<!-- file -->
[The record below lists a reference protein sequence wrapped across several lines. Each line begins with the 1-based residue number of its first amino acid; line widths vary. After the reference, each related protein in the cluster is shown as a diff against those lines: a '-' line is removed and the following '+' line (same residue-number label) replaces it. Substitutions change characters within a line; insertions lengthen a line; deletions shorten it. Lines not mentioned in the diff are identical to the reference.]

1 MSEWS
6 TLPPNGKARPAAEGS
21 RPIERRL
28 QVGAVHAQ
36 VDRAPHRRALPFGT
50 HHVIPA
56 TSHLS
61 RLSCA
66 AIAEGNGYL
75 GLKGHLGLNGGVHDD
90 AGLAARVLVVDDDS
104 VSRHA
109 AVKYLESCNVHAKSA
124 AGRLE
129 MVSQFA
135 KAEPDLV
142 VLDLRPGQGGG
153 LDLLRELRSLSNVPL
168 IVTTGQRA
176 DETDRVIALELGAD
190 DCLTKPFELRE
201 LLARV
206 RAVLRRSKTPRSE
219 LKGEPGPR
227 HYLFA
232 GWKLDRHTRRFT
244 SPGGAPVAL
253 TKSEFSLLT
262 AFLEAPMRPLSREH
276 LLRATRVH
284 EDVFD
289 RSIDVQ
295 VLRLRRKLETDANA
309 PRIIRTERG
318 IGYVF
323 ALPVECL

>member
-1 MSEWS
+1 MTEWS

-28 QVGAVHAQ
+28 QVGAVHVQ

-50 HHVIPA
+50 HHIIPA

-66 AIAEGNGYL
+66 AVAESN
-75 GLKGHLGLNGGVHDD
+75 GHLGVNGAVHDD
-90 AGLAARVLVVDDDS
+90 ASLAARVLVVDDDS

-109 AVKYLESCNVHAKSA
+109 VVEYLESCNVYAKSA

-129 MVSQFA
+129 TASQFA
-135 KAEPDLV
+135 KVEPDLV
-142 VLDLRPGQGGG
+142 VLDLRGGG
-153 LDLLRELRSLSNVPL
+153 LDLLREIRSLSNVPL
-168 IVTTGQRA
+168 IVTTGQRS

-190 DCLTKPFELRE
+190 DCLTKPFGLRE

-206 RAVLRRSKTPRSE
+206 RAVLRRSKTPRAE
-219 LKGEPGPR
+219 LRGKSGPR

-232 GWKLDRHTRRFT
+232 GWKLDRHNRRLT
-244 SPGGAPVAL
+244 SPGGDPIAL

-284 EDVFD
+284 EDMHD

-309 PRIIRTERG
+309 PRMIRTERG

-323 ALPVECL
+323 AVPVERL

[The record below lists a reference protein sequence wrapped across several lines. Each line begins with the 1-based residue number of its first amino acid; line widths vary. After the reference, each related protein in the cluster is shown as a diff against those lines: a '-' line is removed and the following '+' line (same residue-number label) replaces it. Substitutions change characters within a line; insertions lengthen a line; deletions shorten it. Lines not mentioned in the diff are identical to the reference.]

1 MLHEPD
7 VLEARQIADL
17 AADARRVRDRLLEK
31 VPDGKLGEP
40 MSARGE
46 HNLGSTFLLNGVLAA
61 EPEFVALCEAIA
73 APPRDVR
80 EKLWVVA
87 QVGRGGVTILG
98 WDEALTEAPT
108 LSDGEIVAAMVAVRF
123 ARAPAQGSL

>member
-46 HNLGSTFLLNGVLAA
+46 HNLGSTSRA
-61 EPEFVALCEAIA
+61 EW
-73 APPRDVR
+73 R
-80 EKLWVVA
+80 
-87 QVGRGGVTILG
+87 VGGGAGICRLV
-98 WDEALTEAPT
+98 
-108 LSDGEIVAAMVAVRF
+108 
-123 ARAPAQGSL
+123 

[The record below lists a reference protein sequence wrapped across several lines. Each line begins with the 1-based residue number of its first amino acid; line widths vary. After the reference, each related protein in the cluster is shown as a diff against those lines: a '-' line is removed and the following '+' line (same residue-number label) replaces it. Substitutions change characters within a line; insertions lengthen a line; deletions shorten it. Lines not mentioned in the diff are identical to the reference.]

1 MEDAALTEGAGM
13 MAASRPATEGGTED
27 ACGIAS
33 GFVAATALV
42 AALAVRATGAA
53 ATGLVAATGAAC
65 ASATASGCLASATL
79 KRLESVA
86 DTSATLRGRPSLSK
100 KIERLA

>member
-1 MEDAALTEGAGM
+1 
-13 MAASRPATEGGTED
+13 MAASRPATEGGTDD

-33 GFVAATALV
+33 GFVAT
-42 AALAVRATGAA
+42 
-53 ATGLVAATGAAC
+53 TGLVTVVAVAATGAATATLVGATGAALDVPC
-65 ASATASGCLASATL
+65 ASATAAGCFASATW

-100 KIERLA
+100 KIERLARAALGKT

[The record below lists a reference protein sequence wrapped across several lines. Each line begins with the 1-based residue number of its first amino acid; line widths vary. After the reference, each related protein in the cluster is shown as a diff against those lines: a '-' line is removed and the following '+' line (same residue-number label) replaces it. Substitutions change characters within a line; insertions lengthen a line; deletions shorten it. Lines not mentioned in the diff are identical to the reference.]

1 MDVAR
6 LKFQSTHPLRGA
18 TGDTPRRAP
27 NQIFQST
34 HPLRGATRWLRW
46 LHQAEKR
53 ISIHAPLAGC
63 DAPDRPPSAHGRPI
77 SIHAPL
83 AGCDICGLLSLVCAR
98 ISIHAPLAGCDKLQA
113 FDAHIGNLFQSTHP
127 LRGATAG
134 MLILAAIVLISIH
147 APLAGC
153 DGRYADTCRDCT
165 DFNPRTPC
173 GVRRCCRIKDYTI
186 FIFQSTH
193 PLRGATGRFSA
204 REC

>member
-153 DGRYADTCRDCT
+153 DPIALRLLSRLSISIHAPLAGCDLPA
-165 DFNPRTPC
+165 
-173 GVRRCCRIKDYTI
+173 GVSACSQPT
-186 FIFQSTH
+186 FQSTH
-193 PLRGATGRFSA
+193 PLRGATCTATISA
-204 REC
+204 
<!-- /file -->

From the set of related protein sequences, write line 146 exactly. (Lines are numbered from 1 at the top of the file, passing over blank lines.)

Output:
83 AGCDICGLLSLVCAR